Could TV and film be the key to the renewable energy revolution?
On several occasions I have written about television shows and movies. In doing so, I’ve tried (albeit unsuccessfully) to start a discussion about the impact they have on audiences when they address environmental issues and/or feature eco-friendly products (hybrids, windmills, etc).
I believe exposure to such content will help introduce enviro concepts to consumers of pop culture, create awareness (you mean windmills aren’t only a Dutch thing?), educate (hey, I didn’t realize you could fit two dead bodies in the back of a Toyota Prius!), and start a conversation (do you think Julia Roberts drinks organic soy milk in real life?).
That said, I direct you to a recent piece (based on a true story) by our friend Joel Makower. Our story begins:
(Fade in: two small children running around in a playground. Pan right: A hybrid car slowly drives by while the blades of huge windmills rotate in the background. Narrator’s voice begins … )
If you could pay an extra five or ten bucks a month to help reduce global warming, childhood asthma, rolling brownouts, the national debt, and the threats of Al-Qaeda, would you bother? I’m guessing you’d think that a no-brainer.
So, why aren’t you buying clean energy?
The question has been befuddling everyone from environmental activists to utility executives. Nearly every American, it seems, understands that generating electricity from the sun, the wind, the earth’s heat, or gases generated by rotting waste is good news for everyone — the planet, people’s health, national security, and the economy.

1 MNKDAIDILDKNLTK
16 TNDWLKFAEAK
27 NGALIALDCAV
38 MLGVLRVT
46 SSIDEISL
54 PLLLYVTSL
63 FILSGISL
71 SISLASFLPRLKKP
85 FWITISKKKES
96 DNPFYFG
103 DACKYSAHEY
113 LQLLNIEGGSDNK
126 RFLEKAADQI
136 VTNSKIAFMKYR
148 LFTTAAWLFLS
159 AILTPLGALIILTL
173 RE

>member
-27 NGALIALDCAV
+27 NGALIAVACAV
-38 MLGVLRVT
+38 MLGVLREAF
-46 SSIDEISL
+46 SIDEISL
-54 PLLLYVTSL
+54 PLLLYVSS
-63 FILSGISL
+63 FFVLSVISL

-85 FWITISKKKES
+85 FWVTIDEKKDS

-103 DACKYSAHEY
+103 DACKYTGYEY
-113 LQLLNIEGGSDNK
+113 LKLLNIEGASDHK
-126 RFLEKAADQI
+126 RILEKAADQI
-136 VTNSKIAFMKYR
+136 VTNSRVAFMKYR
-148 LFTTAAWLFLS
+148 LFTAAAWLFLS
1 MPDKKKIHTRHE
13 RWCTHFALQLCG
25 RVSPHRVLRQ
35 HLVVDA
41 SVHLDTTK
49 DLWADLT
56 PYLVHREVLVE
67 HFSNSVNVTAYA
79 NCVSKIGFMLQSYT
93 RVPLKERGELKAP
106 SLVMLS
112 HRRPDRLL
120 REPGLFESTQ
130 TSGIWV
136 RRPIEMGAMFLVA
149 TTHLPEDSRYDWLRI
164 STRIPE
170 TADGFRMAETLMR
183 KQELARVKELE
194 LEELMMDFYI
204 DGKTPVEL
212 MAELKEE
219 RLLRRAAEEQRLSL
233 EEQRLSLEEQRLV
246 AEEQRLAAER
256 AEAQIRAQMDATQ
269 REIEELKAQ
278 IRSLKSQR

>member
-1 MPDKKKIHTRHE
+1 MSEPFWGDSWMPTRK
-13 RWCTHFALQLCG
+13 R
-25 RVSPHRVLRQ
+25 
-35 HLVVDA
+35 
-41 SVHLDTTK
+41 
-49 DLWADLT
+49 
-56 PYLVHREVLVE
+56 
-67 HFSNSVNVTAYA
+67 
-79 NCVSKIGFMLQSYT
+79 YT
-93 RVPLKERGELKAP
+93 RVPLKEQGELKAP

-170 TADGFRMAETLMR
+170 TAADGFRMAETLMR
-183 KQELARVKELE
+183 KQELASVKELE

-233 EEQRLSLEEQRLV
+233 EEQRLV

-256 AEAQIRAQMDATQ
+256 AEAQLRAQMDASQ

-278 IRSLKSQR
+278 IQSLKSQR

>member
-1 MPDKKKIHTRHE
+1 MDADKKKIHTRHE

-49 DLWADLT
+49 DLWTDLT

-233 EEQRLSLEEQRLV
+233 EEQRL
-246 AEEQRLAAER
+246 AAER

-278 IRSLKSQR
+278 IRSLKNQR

So, what’s the problem? They just don’t think clean energy works.
Our hero then discovers the good deeds of SmartPower, a group that’s decided to work within the system by “[engaging] in a market research and advertising campaign of Madison Avenue proportions.” This effort has yielded the following feedback from the global-warming-oppressed citizens of Gotham:
“… what kept coming through was that fossil fuel has kept this country warm and strong and that there was nothing to take it’s place,” says Keane. “And that solar and wind were not ready for prime time. They said that fossil fuels were a necessary evil.”
It wasn’t all bad news. Every single respondent knew exactly what clean energy is, and they absolutely want it to work. They could discuss it confidently, without hesitation. Many had heard of fuel cells. They believed it would be a better world if we developed more clean energy. They believed it would be better for their health and their environment.
But the misconceptions or misinformation turned out to be rampant. The researchers found that while most people understood clean energy’s benefits, they thought it would require them to have windmills on their houses, or that the power would go on and off on cloudy or windless days, or that it was ultimately all about trade-offs, like using less heat or air conditioning.
“No one’s talking about it on television,” was another comment Keane recalls hearing. “They could actually live with the fact that no one in their neighborhood has a solar panel. But if they saw it was on TV, they could understand it’s potential. TV is the great validator of the day.”
The moral of the story: Put positive examples of renewable energy up on the big screen and hybrid vehicles in TV shows. The revolution must be televised.
(My apologies for the lame Hollywood approach. For those of you who made it this far without sneaking out of the theater, I encourage you to read Joel’s entire post.)